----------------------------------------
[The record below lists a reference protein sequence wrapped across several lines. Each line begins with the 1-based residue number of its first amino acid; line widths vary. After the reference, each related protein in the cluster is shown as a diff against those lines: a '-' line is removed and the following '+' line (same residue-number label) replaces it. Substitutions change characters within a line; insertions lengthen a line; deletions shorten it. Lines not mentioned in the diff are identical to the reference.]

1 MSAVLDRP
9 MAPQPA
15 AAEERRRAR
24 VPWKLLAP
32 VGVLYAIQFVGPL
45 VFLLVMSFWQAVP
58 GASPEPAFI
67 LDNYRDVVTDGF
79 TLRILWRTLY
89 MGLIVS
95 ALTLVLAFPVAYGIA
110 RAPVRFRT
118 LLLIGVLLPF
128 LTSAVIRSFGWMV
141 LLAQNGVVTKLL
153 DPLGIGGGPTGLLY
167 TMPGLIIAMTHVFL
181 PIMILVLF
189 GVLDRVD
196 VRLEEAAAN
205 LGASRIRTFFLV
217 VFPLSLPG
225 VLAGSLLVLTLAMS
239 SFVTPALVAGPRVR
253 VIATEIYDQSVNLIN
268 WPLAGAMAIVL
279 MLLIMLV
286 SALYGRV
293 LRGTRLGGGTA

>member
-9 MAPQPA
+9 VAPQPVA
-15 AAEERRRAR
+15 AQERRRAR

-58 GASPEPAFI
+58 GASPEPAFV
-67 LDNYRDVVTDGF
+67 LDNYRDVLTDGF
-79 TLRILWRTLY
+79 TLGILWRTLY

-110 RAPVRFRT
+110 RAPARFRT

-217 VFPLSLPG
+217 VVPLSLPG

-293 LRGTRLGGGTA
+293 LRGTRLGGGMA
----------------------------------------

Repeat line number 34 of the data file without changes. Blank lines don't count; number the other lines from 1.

-15 AAEERRRAR